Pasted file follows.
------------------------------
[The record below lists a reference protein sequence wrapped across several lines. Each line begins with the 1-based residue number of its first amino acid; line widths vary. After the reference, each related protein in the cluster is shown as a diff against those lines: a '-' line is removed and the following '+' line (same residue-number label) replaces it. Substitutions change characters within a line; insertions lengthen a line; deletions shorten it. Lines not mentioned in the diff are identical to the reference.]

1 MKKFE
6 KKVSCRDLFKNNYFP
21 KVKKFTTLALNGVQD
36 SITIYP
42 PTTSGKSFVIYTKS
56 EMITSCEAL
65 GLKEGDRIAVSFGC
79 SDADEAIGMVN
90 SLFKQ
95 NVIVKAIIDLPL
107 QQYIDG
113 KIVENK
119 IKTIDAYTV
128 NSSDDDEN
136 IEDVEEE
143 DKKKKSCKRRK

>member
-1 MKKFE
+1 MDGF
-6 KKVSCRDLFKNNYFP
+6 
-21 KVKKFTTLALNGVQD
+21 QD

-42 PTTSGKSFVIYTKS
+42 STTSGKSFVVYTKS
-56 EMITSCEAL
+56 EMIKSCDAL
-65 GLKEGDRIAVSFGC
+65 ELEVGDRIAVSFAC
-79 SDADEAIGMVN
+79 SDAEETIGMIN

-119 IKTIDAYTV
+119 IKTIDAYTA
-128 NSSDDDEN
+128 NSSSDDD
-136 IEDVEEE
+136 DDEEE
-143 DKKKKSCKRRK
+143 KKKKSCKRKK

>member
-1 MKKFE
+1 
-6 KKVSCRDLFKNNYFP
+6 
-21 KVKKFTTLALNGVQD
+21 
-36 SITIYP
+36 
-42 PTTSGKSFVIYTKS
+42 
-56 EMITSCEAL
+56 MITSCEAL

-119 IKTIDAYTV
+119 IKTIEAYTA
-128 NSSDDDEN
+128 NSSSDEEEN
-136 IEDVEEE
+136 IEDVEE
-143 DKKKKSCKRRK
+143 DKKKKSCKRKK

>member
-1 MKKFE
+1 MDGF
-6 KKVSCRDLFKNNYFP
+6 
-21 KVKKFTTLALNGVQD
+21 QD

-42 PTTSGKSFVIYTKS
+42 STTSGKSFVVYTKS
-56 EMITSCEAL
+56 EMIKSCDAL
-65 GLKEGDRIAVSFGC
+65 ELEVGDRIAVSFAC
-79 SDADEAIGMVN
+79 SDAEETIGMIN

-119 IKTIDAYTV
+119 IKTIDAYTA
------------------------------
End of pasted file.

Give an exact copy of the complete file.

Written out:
[The record below lists a reference protein sequence wrapped across several lines. Each line begins with the 1-based residue number of its first amino acid; line widths vary. After the reference, each related protein in the cluster is shown as a diff against those lines: a '-' line is removed and the following '+' line (same residue-number label) replaces it. Substitutions change characters within a line; insertions lengthen a line; deletions shorten it. Lines not mentioned in the diff are identical to the reference.]

1 MKKFE
6 KKVSCRDLFKNNYFP
21 KVKKFTTLALNGVQD
36 SITIYP
42 PTTSGKSFVIYTKS
56 EMITSCEAL
65 GLKEGDRIAVSFGC
79 SDADEAIGMVN
90 SLFKQ
95 NVIVKAIIDLPL
107 QQYIDG
113 KIVENK
119 IKTIDAYTV
128 NSSDDDEN
136 IEDVEEE
143 DKKKKSCKRRK

>member
-1 MKKFE
+1 MDGF
-6 KKVSCRDLFKNNYFP
+6 
-21 KVKKFTTLALNGVQD
+21 QD

-42 PTTSGKSFVIYTKS
+42 STTSGKSFVVYTKS
-56 EMITSCEAL
+56 EMIKSCDAL
-65 GLKEGDRIAVSFGC
+65 ELEVGDRIAVSFAC
-79 SDADEAIGMVN
+79 SDAEETIGMIN

-119 IKTIDAYTV
+119 IKTIDAYTA
-128 NSSDDDEN
+128 NSSSDDD
-136 IEDVEEE
+136 DDEEE
-143 DKKKKSCKRRK
+143 KKKKSCKRKK

>member
-1 MKKFE
+1 
-6 KKVSCRDLFKNNYFP
+6 
-21 KVKKFTTLALNGVQD
+21 
-36 SITIYP
+36 
-42 PTTSGKSFVIYTKS
+42 
-56 EMITSCEAL
+56 MITSCEAL

-119 IKTIDAYTV
+119 IKTIEAYTA
-128 NSSDDDEN
+128 NSSSDEEEN
-136 IEDVEEE
+136 IEDVEE
-143 DKKKKSCKRRK
+143 DKKKKSCKRKK

>member
-1 MKKFE
+1 MDGF
-6 KKVSCRDLFKNNYFP
+6 
-21 KVKKFTTLALNGVQD
+21 QD

-42 PTTSGKSFVIYTKS
+42 STTSGKSFVVYTKS
-56 EMITSCEAL
+56 EMIKSCDAL
-65 GLKEGDRIAVSFGC
+65 ELEVGDRIAVSFAC
-79 SDADEAIGMVN
+79 SDAEETIGMIN

-119 IKTIDAYTV
+119 IKTIDAYTA